“Utopia and Freedom in Music” - 17 Sept. 2010
Thoughts on the Possibilities and Reality of an Art Form. Lectures and Discussions.
Friday, 17 September 2010
Gremiensaal of Deutsche Welle, Bonn
For all its formal laws and its restriction to a limited stock of sounds and noises, the basic principle of music, in contrast to other arts, is its fleeting character, its close relationship with passing time; no sooner have the components of the musical composition appeared, than they are given back their freedom. Sound art perhaps illustrates most clearly the draft character of any art: an artist creates a new form of his expression for his or her view of the world; the process in which this occurs is, for anyone listening attentively to musical works of art, comprehensible every time anew, and perhaps it allows an insight into how the personality of the artist penetrates reality, portrays conflicts, and seeks for solutions. In the post-productive reception, in the interpretation and in the critique, the listener also has a share in the completion of the artwork, which is objectified by this reflexion. In addition, not only do the wishes and yearnings of the artist go into the artwork, they are also evoked in the listener and give the reality of the creative or perceptive process a utopian dimension.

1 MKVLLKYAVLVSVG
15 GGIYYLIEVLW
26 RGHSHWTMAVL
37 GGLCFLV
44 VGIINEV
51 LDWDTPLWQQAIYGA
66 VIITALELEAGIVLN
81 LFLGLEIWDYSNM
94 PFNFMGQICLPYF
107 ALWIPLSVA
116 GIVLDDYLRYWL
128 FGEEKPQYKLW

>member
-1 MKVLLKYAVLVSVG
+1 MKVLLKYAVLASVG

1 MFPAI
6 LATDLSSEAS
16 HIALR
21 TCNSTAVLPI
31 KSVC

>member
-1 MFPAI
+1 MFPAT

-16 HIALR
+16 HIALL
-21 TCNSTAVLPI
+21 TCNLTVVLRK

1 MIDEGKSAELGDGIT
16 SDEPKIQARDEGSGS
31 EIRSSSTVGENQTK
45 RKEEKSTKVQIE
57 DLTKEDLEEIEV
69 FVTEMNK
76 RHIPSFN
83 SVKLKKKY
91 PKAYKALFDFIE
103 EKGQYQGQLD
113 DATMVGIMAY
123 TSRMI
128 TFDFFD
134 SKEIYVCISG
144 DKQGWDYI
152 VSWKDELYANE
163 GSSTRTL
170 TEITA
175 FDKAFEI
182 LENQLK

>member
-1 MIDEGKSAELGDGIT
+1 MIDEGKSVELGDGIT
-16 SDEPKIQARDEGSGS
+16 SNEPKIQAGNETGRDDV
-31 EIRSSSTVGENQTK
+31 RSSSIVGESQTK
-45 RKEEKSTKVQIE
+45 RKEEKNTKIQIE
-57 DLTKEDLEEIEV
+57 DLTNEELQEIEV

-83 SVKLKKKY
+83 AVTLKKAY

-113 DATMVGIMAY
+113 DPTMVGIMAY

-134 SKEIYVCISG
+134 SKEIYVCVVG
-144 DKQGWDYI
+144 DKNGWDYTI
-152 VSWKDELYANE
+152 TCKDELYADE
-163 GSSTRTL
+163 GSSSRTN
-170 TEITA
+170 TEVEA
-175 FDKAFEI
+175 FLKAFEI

Through lectures and panel discussions, the symposium on 17 September 2010 was seeking to question the utopian content of music and of art generally. Can it open up rooms in which the intimation of a higher harmony and absoluteness is possible, or is this hope an illusion, mere pathos? Is utopian impetus not a basic feature of all artistic creativity? For which artists is the utopian perspective particularly characteristic, and how is this conveyed in their work? This event was not supposed to be a musicological congress, the intention is also to cast practical light on the topic. Two sessions therefore were devoted to projects in the Congo and Brazil in which communal music-making not only expands the horizon of each individual, but also radiates its influence into the wider social context. The members of the Orchestre Symphonique Kimbanguiste from Kinshasa and the youth orchestra Sinfônia Heliópolis from São Paulo experience very directly what it means to shape one’s own freedom through music and to wrest what is possible from the existing realities.